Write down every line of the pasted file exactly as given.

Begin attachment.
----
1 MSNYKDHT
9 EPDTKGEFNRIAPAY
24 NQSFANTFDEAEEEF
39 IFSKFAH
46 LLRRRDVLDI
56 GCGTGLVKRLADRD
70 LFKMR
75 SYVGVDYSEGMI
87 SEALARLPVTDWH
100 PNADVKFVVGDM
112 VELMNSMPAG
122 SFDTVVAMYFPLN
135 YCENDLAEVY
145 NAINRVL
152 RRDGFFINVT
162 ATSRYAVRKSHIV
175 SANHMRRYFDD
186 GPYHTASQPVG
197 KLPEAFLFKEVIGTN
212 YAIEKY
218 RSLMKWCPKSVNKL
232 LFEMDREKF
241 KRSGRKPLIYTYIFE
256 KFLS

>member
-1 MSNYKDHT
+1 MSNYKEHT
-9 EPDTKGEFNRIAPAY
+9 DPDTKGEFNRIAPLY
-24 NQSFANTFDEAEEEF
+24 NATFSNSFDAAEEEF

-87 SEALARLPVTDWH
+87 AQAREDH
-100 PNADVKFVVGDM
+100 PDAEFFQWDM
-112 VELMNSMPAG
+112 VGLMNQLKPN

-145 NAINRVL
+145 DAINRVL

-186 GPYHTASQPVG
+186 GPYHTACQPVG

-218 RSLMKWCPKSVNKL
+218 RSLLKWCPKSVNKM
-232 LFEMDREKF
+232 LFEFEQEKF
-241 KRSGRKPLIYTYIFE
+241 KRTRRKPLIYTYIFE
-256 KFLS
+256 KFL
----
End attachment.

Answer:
1 MSNYKDHT
9 EPDTKGEFNRIAPAY
24 NQSFANTFDEAEEEF
39 IFSKFAH
46 LLRRRDVLDI
56 GCGTGLVKRLADRD
70 LFKMR
75 SYVGVDYSEGMI
87 SEALARLPVTDWH
100 PNADVKFVVGDM
112 VELMNSMPAG
122 SFDTVVAMYFPLN
135 YCENDLAEVY
145 NAINRVL
152 RRDGFFINVT
162 ATSRYAVRKSHIV
175 SANHMRRYFDD
186 GPYHTASQPVG
197 KLPEAFLFKEVIGTN
212 YAIEKY
218 RSLMKWCPKSVNKL
232 LFEMDREKF
241 KRSGRKPLIYTYIFE
256 KFLS

>member
-1 MSNYKDHT
+1 MSNYKEHT
-9 EPDTKGEFNRIAPAY
+9 DPDTKGEFNRIAPLY
-24 NQSFANTFDEAEEEF
+24 NATFSNSFDAAEEEF

-87 SEALARLPVTDWH
+87 AQAREDH
-100 PNADVKFVVGDM
+100 PDAEFFQWDM
-112 VELMNSMPAG
+112 VGLMNQLKPN

-145 NAINRVL
+145 DAINRVL

-186 GPYHTASQPVG
+186 GPYHTACQPVG

-218 RSLMKWCPKSVNKL
+218 RSLLKWCPKSVNKM
-232 LFEMDREKF
+232 LFEFEQEKF
-241 KRSGRKPLIYTYIFE
+241 KRTRRKPLIYTYIFE
-256 KFLS
+256 KFL